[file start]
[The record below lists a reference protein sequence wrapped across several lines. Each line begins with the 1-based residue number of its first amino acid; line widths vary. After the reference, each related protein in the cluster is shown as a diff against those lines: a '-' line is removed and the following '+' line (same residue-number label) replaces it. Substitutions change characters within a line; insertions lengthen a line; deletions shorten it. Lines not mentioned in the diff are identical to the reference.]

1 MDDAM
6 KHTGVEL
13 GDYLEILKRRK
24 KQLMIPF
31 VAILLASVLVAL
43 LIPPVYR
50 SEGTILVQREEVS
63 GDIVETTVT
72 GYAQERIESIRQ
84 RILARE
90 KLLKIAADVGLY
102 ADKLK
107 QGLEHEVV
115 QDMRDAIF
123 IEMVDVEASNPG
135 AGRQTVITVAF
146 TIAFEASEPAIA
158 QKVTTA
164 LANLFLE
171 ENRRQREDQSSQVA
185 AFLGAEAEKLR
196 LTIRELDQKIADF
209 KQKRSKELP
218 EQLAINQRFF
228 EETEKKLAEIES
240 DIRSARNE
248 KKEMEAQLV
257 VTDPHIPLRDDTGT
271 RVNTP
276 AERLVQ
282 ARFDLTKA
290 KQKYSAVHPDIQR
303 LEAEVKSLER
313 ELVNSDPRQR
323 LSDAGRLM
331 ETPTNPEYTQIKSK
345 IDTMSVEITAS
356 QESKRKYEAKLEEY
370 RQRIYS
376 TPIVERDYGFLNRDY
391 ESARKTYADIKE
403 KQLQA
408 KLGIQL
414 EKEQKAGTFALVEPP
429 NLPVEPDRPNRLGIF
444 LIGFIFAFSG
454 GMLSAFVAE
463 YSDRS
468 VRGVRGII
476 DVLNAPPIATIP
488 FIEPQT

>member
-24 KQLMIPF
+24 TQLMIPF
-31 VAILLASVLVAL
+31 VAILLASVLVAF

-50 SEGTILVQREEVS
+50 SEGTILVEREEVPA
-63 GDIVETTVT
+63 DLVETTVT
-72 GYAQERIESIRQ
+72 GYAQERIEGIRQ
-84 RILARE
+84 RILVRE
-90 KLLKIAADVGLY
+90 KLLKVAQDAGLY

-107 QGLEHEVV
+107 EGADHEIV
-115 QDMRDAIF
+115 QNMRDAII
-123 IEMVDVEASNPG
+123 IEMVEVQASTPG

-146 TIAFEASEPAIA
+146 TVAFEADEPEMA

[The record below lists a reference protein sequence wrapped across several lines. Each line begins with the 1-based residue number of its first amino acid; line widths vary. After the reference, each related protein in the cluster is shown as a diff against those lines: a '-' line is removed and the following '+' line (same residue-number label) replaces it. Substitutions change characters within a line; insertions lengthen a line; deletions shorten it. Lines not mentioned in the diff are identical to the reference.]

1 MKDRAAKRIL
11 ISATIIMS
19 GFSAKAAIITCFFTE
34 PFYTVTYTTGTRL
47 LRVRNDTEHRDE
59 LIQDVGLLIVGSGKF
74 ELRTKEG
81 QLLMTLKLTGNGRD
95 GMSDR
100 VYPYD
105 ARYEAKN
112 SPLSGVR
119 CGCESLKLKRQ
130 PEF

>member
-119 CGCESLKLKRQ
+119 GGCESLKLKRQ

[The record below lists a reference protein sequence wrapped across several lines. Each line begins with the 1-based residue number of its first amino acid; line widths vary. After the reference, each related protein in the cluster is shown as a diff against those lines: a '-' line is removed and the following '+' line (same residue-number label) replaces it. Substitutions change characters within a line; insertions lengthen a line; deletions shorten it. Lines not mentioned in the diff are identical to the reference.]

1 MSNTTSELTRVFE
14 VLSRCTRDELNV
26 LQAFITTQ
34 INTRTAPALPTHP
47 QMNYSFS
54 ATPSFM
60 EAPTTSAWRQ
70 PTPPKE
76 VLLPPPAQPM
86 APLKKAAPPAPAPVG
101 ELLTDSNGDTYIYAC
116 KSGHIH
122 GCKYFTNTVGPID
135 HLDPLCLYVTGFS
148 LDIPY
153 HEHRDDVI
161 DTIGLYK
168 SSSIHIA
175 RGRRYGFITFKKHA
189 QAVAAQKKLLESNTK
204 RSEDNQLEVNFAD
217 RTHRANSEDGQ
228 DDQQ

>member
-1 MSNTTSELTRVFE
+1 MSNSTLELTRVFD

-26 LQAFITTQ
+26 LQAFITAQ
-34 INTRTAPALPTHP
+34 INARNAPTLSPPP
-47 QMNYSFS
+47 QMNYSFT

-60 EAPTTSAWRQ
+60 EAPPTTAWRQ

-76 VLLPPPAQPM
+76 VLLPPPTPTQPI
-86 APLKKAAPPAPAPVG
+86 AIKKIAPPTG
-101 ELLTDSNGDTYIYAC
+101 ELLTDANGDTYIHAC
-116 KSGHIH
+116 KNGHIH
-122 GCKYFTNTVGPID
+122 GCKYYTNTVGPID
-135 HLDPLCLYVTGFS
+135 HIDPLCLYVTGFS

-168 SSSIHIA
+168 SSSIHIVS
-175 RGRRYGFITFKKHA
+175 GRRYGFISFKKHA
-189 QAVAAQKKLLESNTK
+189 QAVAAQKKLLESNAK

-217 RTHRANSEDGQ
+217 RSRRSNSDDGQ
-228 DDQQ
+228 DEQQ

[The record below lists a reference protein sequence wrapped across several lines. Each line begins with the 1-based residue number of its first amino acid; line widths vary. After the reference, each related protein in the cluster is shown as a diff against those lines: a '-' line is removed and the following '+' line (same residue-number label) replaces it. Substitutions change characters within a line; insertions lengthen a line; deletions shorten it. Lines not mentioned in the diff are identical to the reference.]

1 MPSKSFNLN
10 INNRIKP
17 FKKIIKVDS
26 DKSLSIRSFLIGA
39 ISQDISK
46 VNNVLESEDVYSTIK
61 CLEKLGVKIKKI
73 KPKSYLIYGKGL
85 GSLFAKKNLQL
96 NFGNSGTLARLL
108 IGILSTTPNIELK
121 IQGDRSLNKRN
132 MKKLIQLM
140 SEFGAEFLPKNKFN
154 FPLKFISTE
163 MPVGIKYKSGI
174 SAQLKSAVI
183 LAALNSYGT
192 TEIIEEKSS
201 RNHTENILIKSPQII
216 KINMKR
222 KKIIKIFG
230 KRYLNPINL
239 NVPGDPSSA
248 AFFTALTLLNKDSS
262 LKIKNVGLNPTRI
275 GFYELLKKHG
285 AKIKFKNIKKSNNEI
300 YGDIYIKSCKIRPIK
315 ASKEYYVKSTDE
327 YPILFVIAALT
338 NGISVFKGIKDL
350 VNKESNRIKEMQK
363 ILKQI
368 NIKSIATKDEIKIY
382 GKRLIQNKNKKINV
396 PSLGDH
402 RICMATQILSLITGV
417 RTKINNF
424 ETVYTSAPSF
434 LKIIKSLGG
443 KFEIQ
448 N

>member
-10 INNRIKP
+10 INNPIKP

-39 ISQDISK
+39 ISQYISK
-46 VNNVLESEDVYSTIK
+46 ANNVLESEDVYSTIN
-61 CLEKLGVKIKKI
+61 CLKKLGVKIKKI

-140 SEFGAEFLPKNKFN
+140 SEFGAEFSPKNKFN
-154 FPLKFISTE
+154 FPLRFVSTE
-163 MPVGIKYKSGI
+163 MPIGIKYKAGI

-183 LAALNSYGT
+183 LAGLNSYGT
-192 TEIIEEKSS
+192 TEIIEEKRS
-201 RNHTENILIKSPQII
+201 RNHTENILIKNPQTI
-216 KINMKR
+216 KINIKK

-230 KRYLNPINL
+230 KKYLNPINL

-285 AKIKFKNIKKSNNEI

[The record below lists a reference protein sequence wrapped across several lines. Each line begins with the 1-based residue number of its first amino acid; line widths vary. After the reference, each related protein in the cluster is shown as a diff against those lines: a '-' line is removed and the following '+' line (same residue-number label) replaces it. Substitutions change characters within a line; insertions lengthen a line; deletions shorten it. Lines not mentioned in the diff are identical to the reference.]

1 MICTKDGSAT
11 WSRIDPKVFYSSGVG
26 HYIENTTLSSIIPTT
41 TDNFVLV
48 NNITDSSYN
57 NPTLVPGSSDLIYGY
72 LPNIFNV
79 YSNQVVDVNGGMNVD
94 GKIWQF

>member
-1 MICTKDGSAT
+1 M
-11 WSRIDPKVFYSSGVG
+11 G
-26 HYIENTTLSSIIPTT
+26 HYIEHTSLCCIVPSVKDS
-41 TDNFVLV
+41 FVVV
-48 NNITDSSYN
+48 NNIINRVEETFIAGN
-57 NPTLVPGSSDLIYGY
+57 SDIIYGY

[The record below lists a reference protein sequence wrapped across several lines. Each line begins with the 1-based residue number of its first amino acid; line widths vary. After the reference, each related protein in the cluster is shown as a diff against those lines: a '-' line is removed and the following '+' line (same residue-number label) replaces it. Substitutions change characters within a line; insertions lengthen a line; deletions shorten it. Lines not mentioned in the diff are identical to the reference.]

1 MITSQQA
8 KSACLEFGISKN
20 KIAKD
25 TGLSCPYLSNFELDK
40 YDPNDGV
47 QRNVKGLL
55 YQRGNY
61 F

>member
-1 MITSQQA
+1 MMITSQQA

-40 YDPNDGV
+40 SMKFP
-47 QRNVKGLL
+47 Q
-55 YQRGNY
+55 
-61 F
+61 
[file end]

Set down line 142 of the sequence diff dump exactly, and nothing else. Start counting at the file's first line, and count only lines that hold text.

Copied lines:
+168 SSSIHIVS